The way Christ saved us from the curse of the law was “by becoming a curse for us” (Gal. 3:13). So too, the way Christ freed us from the condemnation of sin and enabled us to “become the righteousness of God” was by becoming sin for us (2 Cor. 5:21). Getting this point is crucial to understanding my argument in Crucifixion of the Warrior God and the forthcoming Cross Vision (Due out August 15). What is more, since the curse of the law includes enslavement to “the elemental spiritual forces of this world” (Col. 2:20), we may add that the way Christ freed us from the fallen powers was by voluntarily identifying with our enslavement to the powers. This self-sacrificial act “canceled the charge of our legal indebtedness which stood against us and condemned us,” for by this means God “disarmed the powers and authorities” and “made a public spectacle of them, triumphing over them on the cross” (Col. 2:14-15; 1 Cor. 2:8; 1 Jn.3:8).
God reveals the perfect love that God eternally is as Father, Son, and Spirit by humbly condescending in his relationship with us. God’s love was most definitively revealed in his greatest condescension, which occurred on Calvary when God stooped to become what is antithetical to himself—viz. our sin and our curse. God’s triune unity was most perfectly revealed when Jesus, out of love for humankind, experienced God-forsakenness on the cross, for God’s unity is other-oriented love, and for the Son of God to experience God-forsakenness on behalf of fallen humanity is its supreme expression. We could sum up this point by saying that the greatest act of God’s condescension, and therefore the act that constitutes his fullest self-revelation, took place when God humbly and self-sacrificially entered into self-negation.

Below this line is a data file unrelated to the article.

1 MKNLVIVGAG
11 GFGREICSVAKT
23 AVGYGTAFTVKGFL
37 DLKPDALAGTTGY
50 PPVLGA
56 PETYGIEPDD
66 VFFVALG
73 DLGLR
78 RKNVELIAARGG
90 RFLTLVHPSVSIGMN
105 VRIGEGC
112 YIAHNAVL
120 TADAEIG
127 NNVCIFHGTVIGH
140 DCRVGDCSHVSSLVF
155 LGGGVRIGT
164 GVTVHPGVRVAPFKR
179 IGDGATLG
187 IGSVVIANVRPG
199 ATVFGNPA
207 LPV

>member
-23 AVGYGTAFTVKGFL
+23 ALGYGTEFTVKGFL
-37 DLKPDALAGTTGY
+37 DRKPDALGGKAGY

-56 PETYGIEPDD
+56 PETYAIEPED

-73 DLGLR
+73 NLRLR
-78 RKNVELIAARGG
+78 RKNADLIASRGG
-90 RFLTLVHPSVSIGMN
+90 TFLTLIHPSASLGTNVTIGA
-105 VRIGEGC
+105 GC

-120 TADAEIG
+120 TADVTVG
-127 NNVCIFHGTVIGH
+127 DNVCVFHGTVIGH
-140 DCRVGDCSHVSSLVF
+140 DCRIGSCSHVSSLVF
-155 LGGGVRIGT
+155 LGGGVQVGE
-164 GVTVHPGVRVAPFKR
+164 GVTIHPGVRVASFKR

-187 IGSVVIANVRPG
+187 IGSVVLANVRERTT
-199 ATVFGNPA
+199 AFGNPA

Combining this point about the revelation of God’s love with the opening paragraph on how Jesus saved us, we can see that the loving self-negation that was God’s supreme self-revelation was also the means by which God saved us from the curse of the law and rescued us from the oppression of Satan and the fallen powers. This is no coincidence, for revelation and salvation are inextricably bound up with one another. God saves us by revealing his true self to us, and he reveals his true self to us by saving us. Both are accomplished by God stooping to take on the “strange” and ‘alien” semblance of a God forsaken, law-cursed, criminal on Calvary. In other words, God’s supreme revelation, as well as our salvation, both take place by means of God’s loving self-negation.
This correlation between revelation and salvation should not surprise us, for going back to the garden when humanity first fell, our alienation from God and bondage to Satan has been most fundamentally rooted in the false picture of God the serpent tempted us with (Gen. 3). We are alienated from God primarily because we are deceived about God’s perfect character and thus cannot trust him. This is why it is no coincidence that the one who finally reveals what God is really like is also the one who saves us from our bondage to the powers. The revealed “Word” is the” Savior,” and he’s the one precisely because he’s the other, and both roles culminated when God experiences other-oriented self-negation, becoming our sin, our curse and our bondage on Calvary.